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Intellectual Disability (Mental Retardation); Special Healthcare Needs

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Author:    Kelley Madick (MSN/ED, PMHNP)

Redefining Mental Retardation

Until recently the term Mental Retardation (MR) was used in the United States to describe a group of individuals with limited intellectual functioning and physical limitations. The American Association on Intellectual and Developmental Disabilities (AAIDD) moved to change the term from Mental Retardation to Intellectual Disability to reflect the impact of the disability in the environment (Schalock, et. al., 2007). Intellectual Disability affects about 1% - 3% of the population (Schuurs-Hoeijmakers,, 2012). Due to the prevalence of this disorder, nurses can come in to contact with these individuals at many levels of care and in a variety of settings. It is imperative that nurses have a working understanding of the new term as it relates to the care of ID patients.

The new definition encompasses the diagnosis and assessment aspects to further describe how ID is measured and observed (Schalock & Luckasson, 2013). Thus providing a more focused guide for practice. The operational definition of ID is "… a disability characterized by significant limitations both in intellectual functioning (reasoning, learning, problem solving) and in adaptive behavior, which covers a range of everyday social and practical skills and originates before the age of 18" (American Association on Intellectual and Developmental Disabilities, 2011, pg. 1). This definition echo’s the same characteristics of the previously used term mental retardation. The essential elements of the diagnosis continue to be a limitation of intellectual functioning as defined by an IQ test, behavioral limitation of adapting to the environment, and early age of onset.  The changes to the verbiage of the diagnosis reflect the relationship between the individual and environment. This further reflects a move in mindset from a person-centered disorder to an environmental-centered disorder that can aid the practitioner in finding support for the individual (Schalock,, 2007).

The change in the term further reveals the current research on diseases as a whole. Research is continually showing the role that society has on policy and the roles of those with health disparities. Also, the ideas of separating biology and social causes of disease are becoming more blurred, as practitioners understand the disease process better (Schalock 2007). Lastly, the ideas on what a disability is have changed to reflect how the person interacts with society not just the person’s limitations. In other words, humans are multifaceted beings and the description and diagnosis needs to reflect that along with environmental relationships.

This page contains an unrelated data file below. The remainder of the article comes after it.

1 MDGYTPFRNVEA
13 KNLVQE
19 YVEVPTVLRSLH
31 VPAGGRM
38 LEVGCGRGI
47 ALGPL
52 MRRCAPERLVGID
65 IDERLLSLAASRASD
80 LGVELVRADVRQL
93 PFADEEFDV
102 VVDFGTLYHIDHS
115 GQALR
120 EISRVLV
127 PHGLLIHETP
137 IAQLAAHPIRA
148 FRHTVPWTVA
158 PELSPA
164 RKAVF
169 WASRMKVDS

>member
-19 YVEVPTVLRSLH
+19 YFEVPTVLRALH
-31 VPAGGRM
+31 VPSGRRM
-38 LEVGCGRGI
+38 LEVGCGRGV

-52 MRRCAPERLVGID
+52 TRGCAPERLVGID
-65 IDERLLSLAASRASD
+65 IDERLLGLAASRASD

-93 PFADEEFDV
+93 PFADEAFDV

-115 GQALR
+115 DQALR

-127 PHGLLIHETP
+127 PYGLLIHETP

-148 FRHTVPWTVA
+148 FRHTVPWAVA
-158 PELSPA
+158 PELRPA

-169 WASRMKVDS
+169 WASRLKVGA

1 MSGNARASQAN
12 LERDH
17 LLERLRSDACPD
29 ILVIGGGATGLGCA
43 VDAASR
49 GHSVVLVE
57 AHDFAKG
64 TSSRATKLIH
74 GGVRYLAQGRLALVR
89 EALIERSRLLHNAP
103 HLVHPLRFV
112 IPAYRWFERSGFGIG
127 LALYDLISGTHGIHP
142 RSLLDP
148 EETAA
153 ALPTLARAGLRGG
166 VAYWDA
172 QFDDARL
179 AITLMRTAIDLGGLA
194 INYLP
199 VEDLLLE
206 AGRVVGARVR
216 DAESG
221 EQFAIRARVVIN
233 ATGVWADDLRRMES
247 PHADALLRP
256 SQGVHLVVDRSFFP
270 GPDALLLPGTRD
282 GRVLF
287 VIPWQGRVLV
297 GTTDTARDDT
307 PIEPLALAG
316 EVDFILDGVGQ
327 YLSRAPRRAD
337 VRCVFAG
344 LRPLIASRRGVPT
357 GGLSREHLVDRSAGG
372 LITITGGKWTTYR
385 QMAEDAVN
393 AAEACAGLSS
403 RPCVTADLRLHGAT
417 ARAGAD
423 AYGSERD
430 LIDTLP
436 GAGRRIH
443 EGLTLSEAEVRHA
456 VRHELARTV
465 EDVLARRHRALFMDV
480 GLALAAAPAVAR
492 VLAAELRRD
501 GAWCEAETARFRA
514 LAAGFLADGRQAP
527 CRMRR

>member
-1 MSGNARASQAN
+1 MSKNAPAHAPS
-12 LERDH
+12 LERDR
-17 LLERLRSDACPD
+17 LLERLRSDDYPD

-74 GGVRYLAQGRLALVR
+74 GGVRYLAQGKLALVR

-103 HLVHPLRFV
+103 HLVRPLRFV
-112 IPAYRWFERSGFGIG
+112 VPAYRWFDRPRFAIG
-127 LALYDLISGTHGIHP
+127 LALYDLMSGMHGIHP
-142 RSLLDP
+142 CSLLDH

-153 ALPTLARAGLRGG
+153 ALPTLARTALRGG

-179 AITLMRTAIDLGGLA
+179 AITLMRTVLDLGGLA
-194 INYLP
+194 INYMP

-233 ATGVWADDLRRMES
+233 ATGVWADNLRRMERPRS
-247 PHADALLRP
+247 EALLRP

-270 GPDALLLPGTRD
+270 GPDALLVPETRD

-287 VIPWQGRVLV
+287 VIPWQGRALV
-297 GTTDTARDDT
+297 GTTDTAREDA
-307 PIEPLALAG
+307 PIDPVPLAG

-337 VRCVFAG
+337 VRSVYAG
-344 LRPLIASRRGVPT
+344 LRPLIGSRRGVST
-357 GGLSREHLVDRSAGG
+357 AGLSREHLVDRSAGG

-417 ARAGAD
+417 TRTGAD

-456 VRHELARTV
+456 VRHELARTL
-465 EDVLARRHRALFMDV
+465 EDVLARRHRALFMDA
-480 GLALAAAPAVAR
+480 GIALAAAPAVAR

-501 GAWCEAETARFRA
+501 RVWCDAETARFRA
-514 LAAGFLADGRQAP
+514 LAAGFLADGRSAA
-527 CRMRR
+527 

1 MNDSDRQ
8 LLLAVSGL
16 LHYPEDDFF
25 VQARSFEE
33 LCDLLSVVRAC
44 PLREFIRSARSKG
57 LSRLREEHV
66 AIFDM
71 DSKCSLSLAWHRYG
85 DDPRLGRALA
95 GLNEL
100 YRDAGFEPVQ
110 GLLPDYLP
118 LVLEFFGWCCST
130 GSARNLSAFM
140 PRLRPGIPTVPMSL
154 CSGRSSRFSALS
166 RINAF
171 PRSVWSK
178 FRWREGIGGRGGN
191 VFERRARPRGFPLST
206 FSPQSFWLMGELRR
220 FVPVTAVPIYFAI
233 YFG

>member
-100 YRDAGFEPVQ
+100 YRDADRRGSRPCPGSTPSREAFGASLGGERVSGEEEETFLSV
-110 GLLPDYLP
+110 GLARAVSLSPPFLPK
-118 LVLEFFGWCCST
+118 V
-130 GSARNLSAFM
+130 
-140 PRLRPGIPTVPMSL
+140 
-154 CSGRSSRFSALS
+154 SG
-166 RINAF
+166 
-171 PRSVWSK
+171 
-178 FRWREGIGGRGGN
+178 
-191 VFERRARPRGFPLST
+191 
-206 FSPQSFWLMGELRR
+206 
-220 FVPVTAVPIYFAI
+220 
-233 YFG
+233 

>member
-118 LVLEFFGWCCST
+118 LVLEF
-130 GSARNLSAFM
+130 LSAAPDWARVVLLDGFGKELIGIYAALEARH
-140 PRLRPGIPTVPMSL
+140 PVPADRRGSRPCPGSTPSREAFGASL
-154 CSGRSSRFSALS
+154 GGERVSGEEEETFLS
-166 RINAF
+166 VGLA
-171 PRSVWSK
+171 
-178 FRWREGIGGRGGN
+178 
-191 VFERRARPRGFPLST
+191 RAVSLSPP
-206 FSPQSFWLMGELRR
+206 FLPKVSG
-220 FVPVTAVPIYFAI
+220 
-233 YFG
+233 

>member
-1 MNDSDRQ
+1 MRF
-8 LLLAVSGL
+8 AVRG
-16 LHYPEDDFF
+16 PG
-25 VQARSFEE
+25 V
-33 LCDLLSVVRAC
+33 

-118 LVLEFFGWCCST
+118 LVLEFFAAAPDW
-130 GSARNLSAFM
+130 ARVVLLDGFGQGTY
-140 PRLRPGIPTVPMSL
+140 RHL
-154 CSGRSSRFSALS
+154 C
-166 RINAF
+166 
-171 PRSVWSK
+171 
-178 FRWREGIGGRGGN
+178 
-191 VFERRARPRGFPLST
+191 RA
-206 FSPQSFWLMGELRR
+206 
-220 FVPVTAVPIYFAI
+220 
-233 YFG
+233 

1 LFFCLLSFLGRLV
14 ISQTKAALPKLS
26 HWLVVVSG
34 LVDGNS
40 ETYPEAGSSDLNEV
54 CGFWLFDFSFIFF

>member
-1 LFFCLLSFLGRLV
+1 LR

The new definition emphasizes several assumptions adopted by AIDD and WHO. First is that the individual’s function must be assessed within the context of their environment and typical of their developmental age. Second, culture and language must be considered as well as sensory skills, motor skills, and other behavioral factors appropriate for the culture and age group. Third, it is necessary to identify the individual’s strengths. Fourth, a profile of needed support is developed by thoroughly describing the limitations. Lastly, identification of supports over the individual’s lifetime can show marked improvement in functioning (Schalock & Luckasson, 2013).  This new term better aligns with current practices that focus on functional behaviors, the environment and personal characteristics. These are elements that need to be addressed in the care for the ID patient. Currently there are several barriers to care for this population that revolved around these elements.

Barriers to Care

Those with intellectual disability have a great need for health care services. However, there several disparities with this population that result in decreased access of services. Havercamp and Haleigh (2015) reported that people with Intellectual Disability are not only more likely to have more health problems but are less likely to get the support they need both physically and emotionally. The 2002 and 2005 reports from the U.S. Public Health Services (USPHS) state that those with intellectual and developmental disabilities have more health issues, shorter lifespans and are less likely to get the health care they need. The Institute of Medicine’s report The Future of Disability in American (Field and Jette, 2007) identifies the lack of inclusion of people with intellectual disabilities in public health programs. One of the most significant barriers to this group obtaining the required health care is the lack of professional health care training.  Minnihan et. al. (2011) reports that information on how to recognize and implement strategies is limited for practitioners.  Brown and Kalaitzidis (2013) further report three themes emerging that impact barriers to care for these individuals; competency, attitude and organizational management. Nurses have a duty to understand the needs of these patients and to learn the skills required in their care.